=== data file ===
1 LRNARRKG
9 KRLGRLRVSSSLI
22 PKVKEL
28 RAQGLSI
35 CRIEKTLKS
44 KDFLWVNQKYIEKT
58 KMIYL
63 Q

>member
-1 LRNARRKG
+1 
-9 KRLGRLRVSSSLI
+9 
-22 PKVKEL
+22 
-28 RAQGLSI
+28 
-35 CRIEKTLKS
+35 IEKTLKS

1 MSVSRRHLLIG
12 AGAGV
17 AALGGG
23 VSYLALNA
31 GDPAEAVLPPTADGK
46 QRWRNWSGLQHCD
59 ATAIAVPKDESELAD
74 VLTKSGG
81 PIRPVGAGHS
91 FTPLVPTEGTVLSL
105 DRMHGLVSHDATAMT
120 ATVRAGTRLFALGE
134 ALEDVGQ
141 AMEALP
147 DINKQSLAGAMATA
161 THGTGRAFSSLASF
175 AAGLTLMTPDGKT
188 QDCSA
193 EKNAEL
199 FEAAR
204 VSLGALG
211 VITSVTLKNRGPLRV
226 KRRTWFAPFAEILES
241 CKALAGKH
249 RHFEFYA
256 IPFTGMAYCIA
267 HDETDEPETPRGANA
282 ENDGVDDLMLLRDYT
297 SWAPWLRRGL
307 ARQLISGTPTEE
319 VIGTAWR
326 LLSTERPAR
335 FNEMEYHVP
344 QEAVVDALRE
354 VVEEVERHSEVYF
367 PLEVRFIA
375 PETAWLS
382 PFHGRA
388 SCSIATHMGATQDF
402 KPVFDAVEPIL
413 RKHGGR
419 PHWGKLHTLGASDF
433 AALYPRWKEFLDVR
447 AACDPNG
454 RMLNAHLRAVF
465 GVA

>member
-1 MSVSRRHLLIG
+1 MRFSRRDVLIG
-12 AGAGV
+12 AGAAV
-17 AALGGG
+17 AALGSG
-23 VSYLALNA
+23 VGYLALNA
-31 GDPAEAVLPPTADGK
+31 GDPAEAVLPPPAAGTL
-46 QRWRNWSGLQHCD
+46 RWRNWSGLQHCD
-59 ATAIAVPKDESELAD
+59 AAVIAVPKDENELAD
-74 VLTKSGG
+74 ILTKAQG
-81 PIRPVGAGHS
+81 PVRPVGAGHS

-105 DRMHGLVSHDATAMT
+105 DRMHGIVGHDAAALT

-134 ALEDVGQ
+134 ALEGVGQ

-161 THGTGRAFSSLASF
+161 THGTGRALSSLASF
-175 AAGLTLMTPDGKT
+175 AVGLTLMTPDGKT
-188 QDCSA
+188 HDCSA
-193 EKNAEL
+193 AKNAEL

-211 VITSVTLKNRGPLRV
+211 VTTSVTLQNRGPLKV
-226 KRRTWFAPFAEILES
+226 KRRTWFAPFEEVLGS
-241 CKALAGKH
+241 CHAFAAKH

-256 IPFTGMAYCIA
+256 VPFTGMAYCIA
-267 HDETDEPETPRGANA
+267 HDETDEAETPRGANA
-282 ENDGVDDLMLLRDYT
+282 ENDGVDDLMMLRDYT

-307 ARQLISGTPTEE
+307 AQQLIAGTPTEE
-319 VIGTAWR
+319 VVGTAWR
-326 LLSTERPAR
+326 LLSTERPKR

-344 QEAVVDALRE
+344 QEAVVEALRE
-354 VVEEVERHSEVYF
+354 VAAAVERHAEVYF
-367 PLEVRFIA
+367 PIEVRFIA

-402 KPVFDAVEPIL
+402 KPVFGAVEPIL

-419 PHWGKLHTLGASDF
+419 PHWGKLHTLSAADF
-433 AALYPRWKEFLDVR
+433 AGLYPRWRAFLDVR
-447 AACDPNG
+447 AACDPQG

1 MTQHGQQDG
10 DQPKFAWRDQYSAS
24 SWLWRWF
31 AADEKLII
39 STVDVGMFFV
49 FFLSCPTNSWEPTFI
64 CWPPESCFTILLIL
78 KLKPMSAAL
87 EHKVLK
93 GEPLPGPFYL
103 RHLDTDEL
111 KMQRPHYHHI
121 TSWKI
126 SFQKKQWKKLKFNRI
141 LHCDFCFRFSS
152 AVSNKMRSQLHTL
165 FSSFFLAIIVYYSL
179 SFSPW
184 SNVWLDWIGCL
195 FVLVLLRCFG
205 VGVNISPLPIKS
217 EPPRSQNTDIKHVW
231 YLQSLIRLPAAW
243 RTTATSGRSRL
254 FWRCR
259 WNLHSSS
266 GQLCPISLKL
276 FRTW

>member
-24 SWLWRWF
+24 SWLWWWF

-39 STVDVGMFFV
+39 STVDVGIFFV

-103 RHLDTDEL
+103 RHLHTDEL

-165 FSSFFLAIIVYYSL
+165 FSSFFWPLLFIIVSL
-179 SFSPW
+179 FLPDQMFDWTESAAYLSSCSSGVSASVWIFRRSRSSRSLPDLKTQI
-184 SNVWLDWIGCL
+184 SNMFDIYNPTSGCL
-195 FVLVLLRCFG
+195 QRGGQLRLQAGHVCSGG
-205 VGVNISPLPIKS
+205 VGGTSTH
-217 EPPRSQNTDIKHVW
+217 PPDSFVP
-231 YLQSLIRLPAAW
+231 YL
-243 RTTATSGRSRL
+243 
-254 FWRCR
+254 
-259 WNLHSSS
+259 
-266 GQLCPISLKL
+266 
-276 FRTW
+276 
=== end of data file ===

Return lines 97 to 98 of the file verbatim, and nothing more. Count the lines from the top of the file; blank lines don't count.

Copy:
-211 VITSVTLKNRGPLRV
+211 VTTSVTLQNRGPLKV